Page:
In recent years, open innovation has been changing the way many companies think about developing products. But open innovation can — and should — apply to services, too.
The world’s developed economies are increasingly oriented around services, with services comprising more than 70% of aggregate gross domestic product and employment in the Organization for Economic Cooperation and Development countries. As a result, both individual companies and entire economies face the challenge of how to innovate in services.
In earlier work, the author has argued for the concept of open innovation–that companies should both organize their innovation processes to be more open to external knowledge and ideas and also let more of their ideas and knowledge flow to the outside when not being used internally. Yet initial discussion of open innovation contrasted it to traditional R&D and product development; this had the effect of placing the focus more on product and technology innovation than on service innovation. Open innovation works somewhat differently in service businesses, in part because the role of the customer is different; in a service business, the customer is often involved in an iterative process with the company that results in a customer experience. In addition, innovation processes work differently in services. Few companies have formal R&D operations for the services they provide, and the customer may need to participate throughout the service innovation process.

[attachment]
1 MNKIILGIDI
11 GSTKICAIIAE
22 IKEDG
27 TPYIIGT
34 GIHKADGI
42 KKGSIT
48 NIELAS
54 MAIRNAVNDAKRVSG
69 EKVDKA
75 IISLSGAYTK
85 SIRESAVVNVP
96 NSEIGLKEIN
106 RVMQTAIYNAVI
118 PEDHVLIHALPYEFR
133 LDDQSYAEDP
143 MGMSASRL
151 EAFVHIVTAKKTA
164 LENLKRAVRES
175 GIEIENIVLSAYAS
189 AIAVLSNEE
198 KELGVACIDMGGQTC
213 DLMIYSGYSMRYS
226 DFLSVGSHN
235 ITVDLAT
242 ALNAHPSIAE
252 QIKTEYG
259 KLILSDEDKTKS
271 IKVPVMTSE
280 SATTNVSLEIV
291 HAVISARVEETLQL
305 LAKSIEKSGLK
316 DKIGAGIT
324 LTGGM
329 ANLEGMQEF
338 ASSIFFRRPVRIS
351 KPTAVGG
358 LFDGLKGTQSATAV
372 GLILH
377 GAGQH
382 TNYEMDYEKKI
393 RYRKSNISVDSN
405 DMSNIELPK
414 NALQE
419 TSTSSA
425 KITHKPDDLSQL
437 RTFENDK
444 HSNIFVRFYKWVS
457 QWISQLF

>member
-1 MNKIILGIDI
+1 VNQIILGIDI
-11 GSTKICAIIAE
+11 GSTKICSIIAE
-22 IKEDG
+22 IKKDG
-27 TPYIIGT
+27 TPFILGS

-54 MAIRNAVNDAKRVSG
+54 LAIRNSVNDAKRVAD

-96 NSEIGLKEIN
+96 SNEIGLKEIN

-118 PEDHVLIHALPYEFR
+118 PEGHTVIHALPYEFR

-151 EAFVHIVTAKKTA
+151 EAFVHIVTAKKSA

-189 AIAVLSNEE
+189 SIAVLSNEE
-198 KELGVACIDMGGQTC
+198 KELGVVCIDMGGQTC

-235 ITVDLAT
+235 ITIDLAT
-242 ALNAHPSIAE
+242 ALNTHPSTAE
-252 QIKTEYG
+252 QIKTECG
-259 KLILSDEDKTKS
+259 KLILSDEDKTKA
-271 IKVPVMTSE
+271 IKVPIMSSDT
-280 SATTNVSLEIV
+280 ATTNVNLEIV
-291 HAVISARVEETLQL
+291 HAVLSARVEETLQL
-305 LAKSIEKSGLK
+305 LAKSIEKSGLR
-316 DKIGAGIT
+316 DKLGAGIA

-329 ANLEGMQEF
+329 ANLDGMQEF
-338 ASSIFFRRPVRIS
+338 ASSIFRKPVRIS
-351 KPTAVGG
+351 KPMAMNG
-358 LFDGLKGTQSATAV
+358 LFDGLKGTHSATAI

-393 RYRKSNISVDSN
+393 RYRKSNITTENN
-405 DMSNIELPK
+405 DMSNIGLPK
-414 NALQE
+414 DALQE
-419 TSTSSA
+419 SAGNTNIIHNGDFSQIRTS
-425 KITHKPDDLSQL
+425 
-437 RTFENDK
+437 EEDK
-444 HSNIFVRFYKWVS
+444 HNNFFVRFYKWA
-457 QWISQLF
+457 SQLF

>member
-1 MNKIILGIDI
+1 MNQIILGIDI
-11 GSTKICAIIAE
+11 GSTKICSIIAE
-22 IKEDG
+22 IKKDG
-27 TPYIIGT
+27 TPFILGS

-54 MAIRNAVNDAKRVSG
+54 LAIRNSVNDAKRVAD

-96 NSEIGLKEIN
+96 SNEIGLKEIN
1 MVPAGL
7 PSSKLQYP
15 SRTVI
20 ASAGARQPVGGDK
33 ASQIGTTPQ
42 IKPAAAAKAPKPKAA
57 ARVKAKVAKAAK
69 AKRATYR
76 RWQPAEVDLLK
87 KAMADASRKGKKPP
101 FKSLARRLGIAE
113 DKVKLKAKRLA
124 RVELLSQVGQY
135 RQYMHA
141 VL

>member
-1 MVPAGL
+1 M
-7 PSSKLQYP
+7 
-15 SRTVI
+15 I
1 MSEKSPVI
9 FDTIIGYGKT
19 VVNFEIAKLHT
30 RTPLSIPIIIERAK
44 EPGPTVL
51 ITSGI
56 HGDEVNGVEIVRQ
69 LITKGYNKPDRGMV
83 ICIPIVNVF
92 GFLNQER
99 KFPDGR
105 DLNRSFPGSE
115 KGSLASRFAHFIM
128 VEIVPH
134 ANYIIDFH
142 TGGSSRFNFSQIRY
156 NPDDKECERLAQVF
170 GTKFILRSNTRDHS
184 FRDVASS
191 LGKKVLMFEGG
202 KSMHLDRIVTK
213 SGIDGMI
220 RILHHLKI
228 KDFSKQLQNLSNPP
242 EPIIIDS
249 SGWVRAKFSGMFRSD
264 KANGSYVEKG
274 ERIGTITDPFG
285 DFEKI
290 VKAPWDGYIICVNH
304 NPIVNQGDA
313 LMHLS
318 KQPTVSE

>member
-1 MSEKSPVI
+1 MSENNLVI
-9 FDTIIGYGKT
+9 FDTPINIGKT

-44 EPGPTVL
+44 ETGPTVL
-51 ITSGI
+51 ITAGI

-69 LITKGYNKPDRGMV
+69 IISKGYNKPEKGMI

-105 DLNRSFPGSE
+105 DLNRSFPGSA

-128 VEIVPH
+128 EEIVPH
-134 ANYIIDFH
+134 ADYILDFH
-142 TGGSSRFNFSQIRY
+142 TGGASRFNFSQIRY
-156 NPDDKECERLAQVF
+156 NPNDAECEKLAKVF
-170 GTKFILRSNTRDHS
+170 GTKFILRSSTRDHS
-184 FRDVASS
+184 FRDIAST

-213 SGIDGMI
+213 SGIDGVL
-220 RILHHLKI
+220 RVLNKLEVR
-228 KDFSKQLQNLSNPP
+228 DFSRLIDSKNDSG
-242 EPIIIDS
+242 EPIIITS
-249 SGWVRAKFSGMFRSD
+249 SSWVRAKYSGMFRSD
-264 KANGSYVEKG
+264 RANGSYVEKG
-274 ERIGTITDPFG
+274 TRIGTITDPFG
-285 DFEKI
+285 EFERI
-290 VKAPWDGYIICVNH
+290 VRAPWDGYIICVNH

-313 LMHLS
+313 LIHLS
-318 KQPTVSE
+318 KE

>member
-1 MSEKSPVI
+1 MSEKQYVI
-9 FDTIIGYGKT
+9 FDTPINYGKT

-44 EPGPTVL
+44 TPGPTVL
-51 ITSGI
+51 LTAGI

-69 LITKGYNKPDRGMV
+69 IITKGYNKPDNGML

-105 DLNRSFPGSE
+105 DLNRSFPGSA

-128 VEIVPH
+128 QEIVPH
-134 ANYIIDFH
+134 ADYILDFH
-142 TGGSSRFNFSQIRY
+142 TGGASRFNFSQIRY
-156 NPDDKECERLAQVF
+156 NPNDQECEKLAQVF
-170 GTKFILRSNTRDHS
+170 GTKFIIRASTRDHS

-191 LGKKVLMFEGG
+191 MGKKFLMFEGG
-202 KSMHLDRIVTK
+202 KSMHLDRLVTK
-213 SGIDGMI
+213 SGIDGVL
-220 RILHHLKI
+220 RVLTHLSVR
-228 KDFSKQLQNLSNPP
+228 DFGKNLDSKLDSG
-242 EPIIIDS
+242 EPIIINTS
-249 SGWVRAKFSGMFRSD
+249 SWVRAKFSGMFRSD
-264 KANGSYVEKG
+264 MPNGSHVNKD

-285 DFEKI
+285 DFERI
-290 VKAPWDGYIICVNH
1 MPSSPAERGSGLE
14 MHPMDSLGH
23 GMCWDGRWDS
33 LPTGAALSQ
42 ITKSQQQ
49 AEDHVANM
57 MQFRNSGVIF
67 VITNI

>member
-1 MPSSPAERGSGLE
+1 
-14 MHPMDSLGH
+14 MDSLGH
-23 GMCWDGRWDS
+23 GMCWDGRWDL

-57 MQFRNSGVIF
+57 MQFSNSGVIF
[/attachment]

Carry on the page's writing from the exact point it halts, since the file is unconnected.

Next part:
Some of the concepts of open innovation apply readily to service innovation. For example, Amazon. com has not only created open service innovation by bringing the “outside in”–think of customer reviews on Amazon.com and third parties selling products via Amazon’s site–but also by taking the”inside out,” by, for example, using internal knowledge and infrastructure to create a business selling cloud computing services to other companies. Companies interested in moving toward open service innovation can try techniques such as working closely with customers to develop new solutions for them; focusing offerings on utility for customers, rather than on products; and embedding the company in a customer’s organization. Companies that have traditionally been product oriented may need to make some organizational changes, such as changing service pricing, as they move to a more service-oriented approach.